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Posted: 3/6/2001 2:35:22 PM EDT
Looks like I'm relocating from Florida back to Texas.  I know that when I came from Texas I just took my firearms with me.  My wife just informed me that I should have had them shipped to a FL FFL.  Can I legally transport my own firearms back into Texas?

Looks like it's going to be San Antonio.

Link Posted: 3/6/2001 5:08:14 PM EDT
Absolutely you can bring them back here by yourself. Completely legal and it will save you money and the hassle. The best advice would be to keep them in their cases in the trunk or another place where they would not be accessable. Im not sure of the laws outside of Texas but you are protected by Federal law when transporting firearms from one state to another as long as they are legal in both the state of origin and the destination state.

Once in Texas you can carry longarms however you would like. Even loaded in the front seat next to you if that is your fancy, though to avoid any unnecessary complications I would keep them in their cases. Handguns will still need to be unacessable during the trip.

Welcome back to Texas.

Link Posted: 3/7/2001 4:32:28 AM EDT
Thanks for the welcome back. I didn't think things had changed much since I left in 84. My Florida CWP is now recognized in Texas so that's a plus.  Look forward to shooting in the San Antonio area.
Link Posted: 3/7/2001 3:43:23 PM EDT
I need a quick education on this one. [>:/] I have been a Deputy in Tennessee and South Carolina as well a being a Police Officer currently in South Carolina.  I also had an FFL when living in Florida and I have never known of a Federal law that "over ruled" individual State laws concerning the transportation of firearms.

I recommend that you contact the State Department of Law Enforcement for each State you plan on going through just in case.  When I traveled in the military that is what I did to keep from "being sorry."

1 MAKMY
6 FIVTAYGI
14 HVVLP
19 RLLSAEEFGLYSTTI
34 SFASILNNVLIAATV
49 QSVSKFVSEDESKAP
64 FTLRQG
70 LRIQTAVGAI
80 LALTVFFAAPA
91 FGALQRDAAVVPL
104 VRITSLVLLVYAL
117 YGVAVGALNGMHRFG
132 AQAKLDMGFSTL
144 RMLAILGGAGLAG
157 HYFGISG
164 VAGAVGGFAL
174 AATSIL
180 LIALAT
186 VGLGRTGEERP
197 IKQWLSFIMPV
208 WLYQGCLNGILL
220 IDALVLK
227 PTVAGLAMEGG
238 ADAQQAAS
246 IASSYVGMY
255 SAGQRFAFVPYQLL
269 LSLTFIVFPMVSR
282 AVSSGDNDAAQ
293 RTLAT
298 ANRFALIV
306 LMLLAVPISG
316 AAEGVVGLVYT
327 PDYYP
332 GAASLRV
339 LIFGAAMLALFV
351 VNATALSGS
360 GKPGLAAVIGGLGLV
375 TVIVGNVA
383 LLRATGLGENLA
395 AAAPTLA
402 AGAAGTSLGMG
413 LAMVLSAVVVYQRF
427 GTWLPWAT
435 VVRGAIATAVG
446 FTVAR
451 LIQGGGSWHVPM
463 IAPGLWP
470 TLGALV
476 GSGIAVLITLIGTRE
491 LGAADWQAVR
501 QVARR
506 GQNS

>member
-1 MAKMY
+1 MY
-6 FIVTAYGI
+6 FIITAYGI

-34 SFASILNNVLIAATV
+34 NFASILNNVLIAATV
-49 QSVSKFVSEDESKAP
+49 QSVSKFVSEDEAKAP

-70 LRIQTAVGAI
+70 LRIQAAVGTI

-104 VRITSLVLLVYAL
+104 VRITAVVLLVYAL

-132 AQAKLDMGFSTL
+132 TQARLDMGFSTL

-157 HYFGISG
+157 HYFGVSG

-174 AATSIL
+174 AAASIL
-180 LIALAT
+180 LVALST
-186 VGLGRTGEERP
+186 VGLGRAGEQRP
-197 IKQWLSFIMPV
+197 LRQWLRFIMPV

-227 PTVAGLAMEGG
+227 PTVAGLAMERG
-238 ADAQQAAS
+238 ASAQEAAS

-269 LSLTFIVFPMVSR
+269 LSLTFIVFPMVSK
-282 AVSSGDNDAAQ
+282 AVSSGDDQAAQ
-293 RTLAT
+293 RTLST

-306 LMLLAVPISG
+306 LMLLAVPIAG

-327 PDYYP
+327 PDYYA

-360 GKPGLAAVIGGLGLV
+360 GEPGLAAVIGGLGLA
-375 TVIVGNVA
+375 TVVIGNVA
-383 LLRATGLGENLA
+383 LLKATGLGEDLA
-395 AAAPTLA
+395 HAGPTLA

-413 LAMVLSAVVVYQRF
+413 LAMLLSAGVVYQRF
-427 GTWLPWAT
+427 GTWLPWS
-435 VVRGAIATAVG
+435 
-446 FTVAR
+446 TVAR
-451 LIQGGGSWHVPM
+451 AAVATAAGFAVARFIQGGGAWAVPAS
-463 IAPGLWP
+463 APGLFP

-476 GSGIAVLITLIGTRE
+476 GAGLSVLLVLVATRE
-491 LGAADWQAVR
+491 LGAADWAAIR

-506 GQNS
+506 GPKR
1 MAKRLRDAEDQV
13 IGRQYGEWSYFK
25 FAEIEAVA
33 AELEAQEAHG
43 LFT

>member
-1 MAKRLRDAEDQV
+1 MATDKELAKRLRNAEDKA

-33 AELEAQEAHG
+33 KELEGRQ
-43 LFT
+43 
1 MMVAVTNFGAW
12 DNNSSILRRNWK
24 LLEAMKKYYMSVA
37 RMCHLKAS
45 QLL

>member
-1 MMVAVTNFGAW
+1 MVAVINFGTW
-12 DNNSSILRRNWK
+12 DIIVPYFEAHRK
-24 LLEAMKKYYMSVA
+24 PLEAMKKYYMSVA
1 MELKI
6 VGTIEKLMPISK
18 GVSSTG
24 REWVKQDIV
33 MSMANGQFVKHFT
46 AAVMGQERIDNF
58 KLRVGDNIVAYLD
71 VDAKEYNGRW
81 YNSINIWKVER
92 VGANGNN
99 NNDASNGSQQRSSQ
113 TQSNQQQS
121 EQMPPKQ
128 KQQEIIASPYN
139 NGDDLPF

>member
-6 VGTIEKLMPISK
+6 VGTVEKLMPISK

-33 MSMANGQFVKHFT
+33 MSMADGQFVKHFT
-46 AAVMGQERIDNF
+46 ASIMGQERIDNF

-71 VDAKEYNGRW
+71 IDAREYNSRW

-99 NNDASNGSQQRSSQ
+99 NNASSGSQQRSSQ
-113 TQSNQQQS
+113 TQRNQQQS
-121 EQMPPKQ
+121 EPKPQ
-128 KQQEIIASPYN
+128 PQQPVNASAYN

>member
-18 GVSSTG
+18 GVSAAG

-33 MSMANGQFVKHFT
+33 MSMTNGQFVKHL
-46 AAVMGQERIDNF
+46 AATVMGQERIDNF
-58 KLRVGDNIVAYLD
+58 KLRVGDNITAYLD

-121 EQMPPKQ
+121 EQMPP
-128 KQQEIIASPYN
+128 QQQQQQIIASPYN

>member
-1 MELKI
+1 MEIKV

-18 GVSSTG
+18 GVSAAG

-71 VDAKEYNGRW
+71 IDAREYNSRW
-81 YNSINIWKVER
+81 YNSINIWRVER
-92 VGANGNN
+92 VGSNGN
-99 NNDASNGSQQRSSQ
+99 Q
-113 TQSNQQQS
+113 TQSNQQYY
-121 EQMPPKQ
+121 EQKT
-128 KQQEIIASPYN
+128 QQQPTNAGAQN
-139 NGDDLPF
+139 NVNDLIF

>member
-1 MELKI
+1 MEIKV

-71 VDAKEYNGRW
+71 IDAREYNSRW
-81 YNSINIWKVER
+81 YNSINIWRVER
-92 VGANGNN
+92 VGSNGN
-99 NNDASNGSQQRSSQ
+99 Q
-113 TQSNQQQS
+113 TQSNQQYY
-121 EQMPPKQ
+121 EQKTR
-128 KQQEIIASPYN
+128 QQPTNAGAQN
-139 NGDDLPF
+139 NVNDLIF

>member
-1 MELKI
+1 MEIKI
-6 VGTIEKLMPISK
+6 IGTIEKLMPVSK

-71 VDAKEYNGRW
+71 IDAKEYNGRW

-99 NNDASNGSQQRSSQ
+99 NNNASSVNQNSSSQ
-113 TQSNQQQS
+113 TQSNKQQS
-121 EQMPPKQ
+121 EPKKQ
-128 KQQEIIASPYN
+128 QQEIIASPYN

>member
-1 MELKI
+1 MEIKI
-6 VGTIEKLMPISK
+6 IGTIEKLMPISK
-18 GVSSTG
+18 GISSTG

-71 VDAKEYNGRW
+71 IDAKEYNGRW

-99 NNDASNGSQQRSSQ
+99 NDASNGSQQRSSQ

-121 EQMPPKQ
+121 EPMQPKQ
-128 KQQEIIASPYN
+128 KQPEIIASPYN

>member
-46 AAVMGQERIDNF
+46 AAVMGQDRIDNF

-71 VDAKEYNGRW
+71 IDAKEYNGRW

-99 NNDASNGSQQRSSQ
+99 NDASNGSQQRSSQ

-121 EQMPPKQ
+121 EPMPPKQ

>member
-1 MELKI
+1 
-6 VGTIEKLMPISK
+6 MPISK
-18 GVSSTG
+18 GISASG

But I seriously doubt that if you keep the weapons in the trunk that you will be violating any law, especially considering you are going through the "Southern States."    
Link Posted: 3/7/2001 3:59:07 PM EDT
During travel from "point A" to "point b",,,YOU ARE protected by the "VOLMER-McCLURE" ACT, lawfull transportation protection,,pack them up and move on.
NOW,,,, If you are moving "NFA" firearms,,then you need to file the ATF Form 5320.20, stating
change of address, and wait for approval before taking the "serial #" across state line. Bowhunter 6 pt,, no flame intended, but I feel bad that most law-enforcement officials are not
up to par with most firearm laws.
Link Posted: 3/9/2001 12:46:53 PM EDT
No offense has been taken, but "packing" them up as you indicated is the proper method and is different than earlier mentioned.  I can understand local LE not being totally up to date on Federal laws because many are only concerned with enforcing our State's weapons laws as they apply to our citizen's everyday activities.

Now, whether or not you are a citizen of my state has no bearing on my authority to enforce violations of my State's weapons laws, including transportation laws.  But I will also tell you that it will be the "totality of the circumstances" that surround the incident leading up to me "discovering" your weapons that will determine my response.